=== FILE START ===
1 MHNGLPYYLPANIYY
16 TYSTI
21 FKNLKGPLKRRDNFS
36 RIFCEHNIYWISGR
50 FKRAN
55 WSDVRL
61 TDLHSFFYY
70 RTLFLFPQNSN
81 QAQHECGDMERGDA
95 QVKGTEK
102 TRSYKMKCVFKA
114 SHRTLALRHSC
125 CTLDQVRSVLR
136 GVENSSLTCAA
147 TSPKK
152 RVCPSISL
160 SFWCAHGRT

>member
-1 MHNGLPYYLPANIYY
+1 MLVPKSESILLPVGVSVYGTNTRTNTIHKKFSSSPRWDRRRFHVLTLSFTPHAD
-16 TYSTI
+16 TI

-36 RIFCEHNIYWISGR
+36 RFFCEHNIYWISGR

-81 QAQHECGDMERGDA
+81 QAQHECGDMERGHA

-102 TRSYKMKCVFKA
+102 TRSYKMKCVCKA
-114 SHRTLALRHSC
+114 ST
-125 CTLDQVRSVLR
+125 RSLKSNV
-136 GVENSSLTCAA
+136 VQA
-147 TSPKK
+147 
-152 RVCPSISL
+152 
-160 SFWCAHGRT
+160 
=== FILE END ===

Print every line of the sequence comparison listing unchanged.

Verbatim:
1 MHNGLPYYLPANIYY
16 TYSTI
21 FKNLKGPLKRRDNFS
36 RIFCEHNIYWISGR
50 FKRAN
55 WSDVRL
61 TDLHSFFYY
70 RTLFLFPQNSN
81 QAQHECGDMERGDA
95 QVKGTEK
102 TRSYKMKCVFKA
114 SHRTLALRHSC
125 CTLDQVRSVLR
136 GVENSSLTCAA
147 TSPKK
152 RVCPSISL
160 SFWCAHGRT

>member
-1 MHNGLPYYLPANIYY
+1 MLVPKSESILLPVGVSVYGTNTRTNTIHKKFSSSPRWDRRRFHVLTLSFTPHAD
-16 TYSTI
+16 TI

-36 RIFCEHNIYWISGR
+36 RFFCEHNIYWISGR

-81 QAQHECGDMERGDA
+81 QAQHECGDMERGHA

-102 TRSYKMKCVFKA
+102 TRSYKMKCVCKA
-114 SHRTLALRHSC
+114 ST
-125 CTLDQVRSVLR
+125 RSLKSNV
-136 GVENSSLTCAA
+136 VQA
-147 TSPKK
+147 
-152 RVCPSISL
+152 
-160 SFWCAHGRT
+160 